Here’s what the reporter found when visiting Wirral Council-owned ‘dogging hotspot’
Hundreds of thousands of readers were fascinated last week by concerns over reported “dogging” on council-owned sites.
The concerned Wirral resident in question claimed “dozens” of people can be seen at any time performing sex acts in “broad daylight” at the ‘Gunsite’ car park at North Wirral Coastal Park in Leasowe, also raising concerns over the nearby publicly-owned Bayview Drive car park.
At the time, police gave a stark warning to anyone getting involved in the act – sex in public watched by other people – saying they would take further action if “activity” continues to raise concerns within the community.
The council urged anyone witnessing “anti-social behaviour”, to report it to the police “as soon as possible”.
With that in mind, we decided to head to the coastal sites ourselves to investigate exactly what was going on.
And while it isn’t 100% certain there was any dogging on the night in question, there were certainly some creepy goings on – and plenty of activity.
We entered the North Wirral Coastal Park at around 9pm on a dark, drizzly Wednesday evening, with the car doors firmly locked.
It wasn’t long before we found signs of life – coming to a stop as we approached a car parked alone along the coastal path, around 200 yards ahead, with another vehicle soon passing us to join it.
Suddenly, one of the cars fled, speeding past ours – seemingly spooked (was it a dogger getting cold feet?).
We followed on, but it was travelling at some speed, and lost us, appearing to have left the popular country park.
But as we drove out and away from the coast, there suddenly appeared a large boulder blocking our path – too big to have missed on the way in – and that would have caused some significant damage to any moving vehicle.
We were more than a little spooked by this, it had definitely been placed on the path after we had driven to the site. But by who? And what did it mean?
Still at the park, we momentarily pulled over to consider what to do next.
Sitting looking out once more over the Irish Sea, the original car was still in place, and we came to a stop at the same place as minutes before.
Soon enough, the car was joined once more by a second. This time, both stopped for a short while before one left again.
Driving slowly towards us, it caused panic and alarm as the car flashed its lights at us. Was it a sign? Had we finally found a real ‘dogger’?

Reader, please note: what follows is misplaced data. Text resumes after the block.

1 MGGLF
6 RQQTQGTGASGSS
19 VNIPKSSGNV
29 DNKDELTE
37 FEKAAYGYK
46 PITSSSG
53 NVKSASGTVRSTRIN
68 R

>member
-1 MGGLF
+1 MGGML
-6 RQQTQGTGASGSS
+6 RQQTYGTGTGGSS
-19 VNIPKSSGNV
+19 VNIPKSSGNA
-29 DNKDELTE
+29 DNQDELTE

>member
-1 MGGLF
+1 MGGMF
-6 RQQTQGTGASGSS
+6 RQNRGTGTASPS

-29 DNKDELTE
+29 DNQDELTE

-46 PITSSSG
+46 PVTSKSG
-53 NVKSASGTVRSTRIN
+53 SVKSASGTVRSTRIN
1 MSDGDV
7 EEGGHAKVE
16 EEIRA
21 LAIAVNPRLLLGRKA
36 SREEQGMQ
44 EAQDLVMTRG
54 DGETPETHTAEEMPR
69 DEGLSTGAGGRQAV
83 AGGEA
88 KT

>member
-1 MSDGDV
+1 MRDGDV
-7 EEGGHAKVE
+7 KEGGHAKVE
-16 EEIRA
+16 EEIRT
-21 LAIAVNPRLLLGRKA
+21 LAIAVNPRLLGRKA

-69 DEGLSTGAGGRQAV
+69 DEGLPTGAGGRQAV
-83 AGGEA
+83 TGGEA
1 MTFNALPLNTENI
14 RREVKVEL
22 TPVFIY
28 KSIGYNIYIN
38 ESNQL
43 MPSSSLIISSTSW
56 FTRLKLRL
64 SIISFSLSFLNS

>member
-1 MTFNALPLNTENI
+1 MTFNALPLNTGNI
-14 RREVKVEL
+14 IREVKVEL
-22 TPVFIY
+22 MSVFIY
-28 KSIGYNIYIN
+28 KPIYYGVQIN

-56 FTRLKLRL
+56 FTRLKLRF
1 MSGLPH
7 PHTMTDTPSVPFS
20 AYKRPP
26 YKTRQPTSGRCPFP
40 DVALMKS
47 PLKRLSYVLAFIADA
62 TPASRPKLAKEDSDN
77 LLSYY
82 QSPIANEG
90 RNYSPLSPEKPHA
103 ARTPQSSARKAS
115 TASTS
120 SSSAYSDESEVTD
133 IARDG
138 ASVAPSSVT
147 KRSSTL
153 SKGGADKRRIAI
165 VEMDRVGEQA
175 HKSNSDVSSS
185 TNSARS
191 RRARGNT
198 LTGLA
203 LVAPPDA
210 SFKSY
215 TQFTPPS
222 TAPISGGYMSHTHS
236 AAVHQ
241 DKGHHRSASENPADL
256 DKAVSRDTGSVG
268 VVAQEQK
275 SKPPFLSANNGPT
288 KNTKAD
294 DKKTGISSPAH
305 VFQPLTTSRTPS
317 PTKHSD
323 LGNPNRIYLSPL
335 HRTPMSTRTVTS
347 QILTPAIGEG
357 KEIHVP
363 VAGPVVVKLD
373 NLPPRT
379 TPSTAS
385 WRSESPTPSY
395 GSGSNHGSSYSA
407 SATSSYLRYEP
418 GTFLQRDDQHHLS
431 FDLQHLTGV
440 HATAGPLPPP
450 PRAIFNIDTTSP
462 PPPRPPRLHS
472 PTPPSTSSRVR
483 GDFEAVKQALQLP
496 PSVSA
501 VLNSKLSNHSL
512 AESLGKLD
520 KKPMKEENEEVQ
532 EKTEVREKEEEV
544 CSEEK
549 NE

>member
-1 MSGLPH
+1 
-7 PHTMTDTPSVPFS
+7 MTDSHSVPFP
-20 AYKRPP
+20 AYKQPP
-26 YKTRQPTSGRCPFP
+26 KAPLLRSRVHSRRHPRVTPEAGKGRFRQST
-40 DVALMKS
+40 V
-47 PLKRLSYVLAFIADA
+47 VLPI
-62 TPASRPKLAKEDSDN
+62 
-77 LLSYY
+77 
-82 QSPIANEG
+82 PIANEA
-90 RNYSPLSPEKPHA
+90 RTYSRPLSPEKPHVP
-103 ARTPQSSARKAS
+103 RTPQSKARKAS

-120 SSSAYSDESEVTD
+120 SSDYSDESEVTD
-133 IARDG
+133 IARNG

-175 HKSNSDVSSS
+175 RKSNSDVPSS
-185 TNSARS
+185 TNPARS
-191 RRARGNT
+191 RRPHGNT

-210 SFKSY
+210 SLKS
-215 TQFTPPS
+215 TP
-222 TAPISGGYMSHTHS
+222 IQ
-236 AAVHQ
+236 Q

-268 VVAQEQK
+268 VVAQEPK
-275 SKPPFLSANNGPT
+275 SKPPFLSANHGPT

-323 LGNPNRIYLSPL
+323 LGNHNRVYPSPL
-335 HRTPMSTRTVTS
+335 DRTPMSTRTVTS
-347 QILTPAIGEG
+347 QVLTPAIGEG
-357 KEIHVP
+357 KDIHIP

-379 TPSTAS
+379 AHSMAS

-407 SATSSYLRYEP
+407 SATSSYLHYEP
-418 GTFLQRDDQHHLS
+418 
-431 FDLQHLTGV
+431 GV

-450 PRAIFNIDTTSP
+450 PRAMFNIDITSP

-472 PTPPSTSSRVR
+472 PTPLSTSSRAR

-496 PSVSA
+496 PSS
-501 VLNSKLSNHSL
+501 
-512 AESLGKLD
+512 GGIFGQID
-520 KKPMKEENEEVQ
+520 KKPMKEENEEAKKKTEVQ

We sat bolt upright in our car seats as it continued to flicker its headlights, before, to our relief, driving past – out of sight.
Thinking we had seen all we were going to see, we too turned around to leave the park.
But as we drove away from the coast and towards the main road again, we were slightly terrified to see that boulder had been removed.
That must have meant someone had stopped their car and got out to push it off the road and into the shrubbery – all the while we were sat on the coastal path for a matter of minutes.
There was definitely something going on, and not knowing kind of terrified us.
It’s very difficult to comprehend the spooky happenings, and we’re probably best left not thinking about it.
The second site in question was the Bayview Drive car park next to the nearby Derby Pool Harvester.
This site, also council-owned, is so close to the family-orientated seaside restaurant, it was hard to believe anything untoward goes on here, but nonetheless, in we drove.
Here too, we seemed to scare off other cars – with the only vehicle at the site leaving as soon as we arrived.
A handful of others tentatively approached the car park over the next few minutes – before leaving.
After maybe 10 minutes of staking out the site, a car containing a driver and no passengers came to a stop around 50 yards away.
But even moving our car to “test the waters” and flash our headlights at it, we got little response, and decided it was again time to leave. We considered our welcome firmly overstayed.
Even having found no concrete evidence of any dogging, there is certainly something untoward happening in these parts of North Wirral at the dead of night.
They are serene areas with incredible views out over the Irish Sea – some of the most beautiful the UK has to offer, attended daily by hundreds of families, pleasure seekers and dog walkers.
But what we saw at the ‘Gunsite’ proved what happens there at night is something quite different.
Taking place hundreds of yards away from any sort of main road, it’s certainly not for the faint-hearted – or wimps like us.
By Tom Houghton – Local Democracy Reporter (more here).
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